The lifeguard watches.  Red-slickered, hooded to the point of chicken-bandy-legged and gymtoned, waving a fire engine red lozenge while the myriads watch not knowing or caring what he’s worried about.

                “How many you pull out today?”  At Zuma Beach there are always rescues.  It is treacherous to the point sensible people won’t go there.  You want a rip-tide that pulls you to Anacapa you go to Zuma Beach.  Swim parallel to the shore as long as you want to and nothing's going to happen but you swim into another one.  From Zuma Beach you can visit the entire west coast of north America for free and without hardly trying.  It doesn't ask if you want to go.

                And jellyfish, though technically you’re not supposed to call them “fish."  They are not fish.  They are 99.999% water and the rest don’t you fucking touch me.  Zuma Beach always had, has, and always will have jellyfish.  The man-o-war kind in fractions and otherwise dead and tentacled lolling on the breakers hitching rides or whatever gelatinous does.  Nothing helps a jellyfish sting but peeing on it, which probably doesn’t help.  But it is funny.

                Seagulls reel.  Inland like a U-turn on the boulevard.  A sunburned slacker with beach-buzz eyes loses his hot dog to a clear headed smart beak, feathers and sinew heading out to sea.  It’s alright now, the buffeting no problem.  This bird has acquired the fuel to get back.

                “Five,” says the lifeguard.  “Lots of holes out there.  That’s why I love this job.  Love to go into the water.”

                Where would we be without lifeguards?

                I know a thing or two about seagulls.  It is nearly impossible to identify one kind from the other because at different developmental stages they all look the same.  A gray one can be a white one on the way to becoming white and a white can be thirty different kinds of white.  Herring gulls have a red spot on their lower beaks so their offspring can target the food pump.

Were I to wake up reincarnated a seagull, horrification would ensue: “holy shit what did I do to deserve this?”  Because for a seagull, a broken wing, leg, an illness or serious wound is a death sentence.  And the wind, the force, the engineering of a creature constantly and persistently at the mercy of such, and the undoing should anything befall it.  I cannot snatch the hot dog before the other one can.  I lack the strength to fly out to sea.  I am going away and I cannot fix this.  The others don’t notice.  They just bicker and fight over the leavings, until the leavings are you.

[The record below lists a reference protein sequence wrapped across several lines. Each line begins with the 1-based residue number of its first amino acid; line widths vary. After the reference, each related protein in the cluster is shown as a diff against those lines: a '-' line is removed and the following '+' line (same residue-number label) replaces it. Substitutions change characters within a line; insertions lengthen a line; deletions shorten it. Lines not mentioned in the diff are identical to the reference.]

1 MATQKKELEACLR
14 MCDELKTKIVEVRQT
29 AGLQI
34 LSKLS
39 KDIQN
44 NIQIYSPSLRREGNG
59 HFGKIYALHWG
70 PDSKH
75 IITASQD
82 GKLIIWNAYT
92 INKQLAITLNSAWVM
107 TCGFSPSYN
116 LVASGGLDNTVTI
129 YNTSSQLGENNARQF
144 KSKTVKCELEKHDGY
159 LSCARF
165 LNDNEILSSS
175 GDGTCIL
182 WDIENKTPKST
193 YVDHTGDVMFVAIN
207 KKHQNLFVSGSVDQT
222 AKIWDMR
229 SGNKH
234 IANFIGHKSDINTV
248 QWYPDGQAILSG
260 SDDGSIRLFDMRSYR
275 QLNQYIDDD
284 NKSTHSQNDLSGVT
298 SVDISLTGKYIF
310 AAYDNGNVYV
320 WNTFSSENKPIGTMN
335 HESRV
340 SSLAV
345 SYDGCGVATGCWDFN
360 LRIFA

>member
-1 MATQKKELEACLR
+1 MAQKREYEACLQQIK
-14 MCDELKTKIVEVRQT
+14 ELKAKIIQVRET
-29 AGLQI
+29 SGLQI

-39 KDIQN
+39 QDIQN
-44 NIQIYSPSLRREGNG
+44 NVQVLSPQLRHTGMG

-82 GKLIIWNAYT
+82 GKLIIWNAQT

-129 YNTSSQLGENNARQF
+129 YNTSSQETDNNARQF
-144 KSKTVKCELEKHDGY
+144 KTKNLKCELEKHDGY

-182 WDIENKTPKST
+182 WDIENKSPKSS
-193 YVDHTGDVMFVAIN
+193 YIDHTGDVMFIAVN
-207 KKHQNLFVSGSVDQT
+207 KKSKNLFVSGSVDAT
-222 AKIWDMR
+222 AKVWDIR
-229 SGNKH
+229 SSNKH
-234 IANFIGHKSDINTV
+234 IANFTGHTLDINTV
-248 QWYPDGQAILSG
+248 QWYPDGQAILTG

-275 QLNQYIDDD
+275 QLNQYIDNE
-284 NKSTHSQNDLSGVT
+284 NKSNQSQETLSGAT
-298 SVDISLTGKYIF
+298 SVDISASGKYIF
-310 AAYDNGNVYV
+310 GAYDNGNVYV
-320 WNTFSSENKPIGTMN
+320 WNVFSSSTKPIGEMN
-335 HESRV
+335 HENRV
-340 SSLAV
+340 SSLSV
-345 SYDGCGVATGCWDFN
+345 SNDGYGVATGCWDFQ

Seagulls reel.  And at the end of the day settle further on down the beach.  There are no people or snack foods there.  Just beak tucked into wing fluffed with white feathers and sand.  Night will fall.  For a little while breath beneath the wing is warm

Los Angeles at a Glance


Los Angeles at a Glance

No one knows where Los Angeles begins or ends.  They did once but not anymore.  It spreads out in so many directions north south east and west stopped only by the sea and then barely, that there is no obvious boundary.  It is like the universe only dirtier and with much less order.  There will be heat death for Los Angeles someday, but it will be ugly getting there.  The ocean stops the city but when it does the leavings of masses mixes with the surf and while yeah, the reason the foam at Santa Monica is brown may have something to do with churn and rainwater, but you’re never really sure.  There’s forever a nagging.  Is it or isn’t it shit I’m swimming in? Whose is it and what are they infected with?

The east.  Desert spattered with mini-malls and settlements gives way to something called “Upland,” although it is not clear what it is up land of.  Up land of more land which is bleak and waterless, sandy and shifting both in its architecture and population.  Lots of Latino immigrants have settled in Upland; they don’t mind the heat so much but the boredom gets to them as they work at fast food joints serving people driving to better or at least more exciting places burgers and burritos and send them on their way.  Go away Gringo.  We’ve got to get back to the hopelessness and meth labs, the first is always waiting—it ain’t going to go anywhere-- but the second tend to explode and burn down if you don’t keep an eye on them.

San Diego used to be south of Los Angeles but it has lost its autonomy and bled in.  It likes to imagine it is the other way around, that it has bled into LA but San Diego has never had much of a sense of self despite what T. Jefferson Parker says.  San Diego is real estate developed and yanked from under the indigenous population because it is too nice for the likes of them.  Bushy blond hairdo’s and hot rods disappeared a long time ago.  There are dolphins living in tanks now in San Diego.  One of them is going to jump out and go splat on the tarmac one of these days.  It has happened before elsewhere and it will happen again but very few people know about it.  It’s a secret.